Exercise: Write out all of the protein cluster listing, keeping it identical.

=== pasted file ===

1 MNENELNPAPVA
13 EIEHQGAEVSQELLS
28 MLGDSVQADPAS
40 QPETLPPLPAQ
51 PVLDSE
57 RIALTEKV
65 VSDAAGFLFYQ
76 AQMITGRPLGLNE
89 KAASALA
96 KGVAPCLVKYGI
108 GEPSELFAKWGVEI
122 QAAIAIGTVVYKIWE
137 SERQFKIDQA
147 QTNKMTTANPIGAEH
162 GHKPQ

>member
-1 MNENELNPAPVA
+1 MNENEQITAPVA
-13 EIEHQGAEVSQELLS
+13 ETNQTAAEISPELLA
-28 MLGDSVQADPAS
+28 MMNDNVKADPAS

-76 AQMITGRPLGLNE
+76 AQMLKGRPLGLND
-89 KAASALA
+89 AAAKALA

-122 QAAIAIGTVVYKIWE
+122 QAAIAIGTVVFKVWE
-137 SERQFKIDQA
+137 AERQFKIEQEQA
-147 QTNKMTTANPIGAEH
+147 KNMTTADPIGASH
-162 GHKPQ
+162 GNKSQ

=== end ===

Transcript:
1 MNENELNPAPVA
13 EIEHQGAEVSQELLS
28 MLGDSVQADPAS
40 QPETLPPLPAQ
51 PVLDSE
57 RIALTEKV
65 VSDAAGFLFYQ
76 AQMITGRPLGLNE
89 KAASALA
96 KGVAPCLVKYGI
108 GEPSELFAKWGVEI
122 QAAIAIGTVVYKIWE
137 SERQFKIDQA
147 QTNKMTTANPIGAEH
162 GHKPQ

>member
-1 MNENELNPAPVA
+1 MNENEQITAPVA
-13 EIEHQGAEVSQELLS
+13 ETNQTAAEISPELLA
-28 MLGDSVQADPAS
+28 MMNDNVKADPAS

-76 AQMITGRPLGLNE
+76 AQMLKGRPLGLND
-89 KAASALA
+89 AAAKALA

-122 QAAIAIGTVVYKIWE
+122 QAAIAIGTVVFKVWE
-137 SERQFKIDQA
+137 AERQFKIEQEQA
-147 QTNKMTTANPIGAEH
+147 KNMTTADPIGASH
-162 GHKPQ
+162 GNKSQ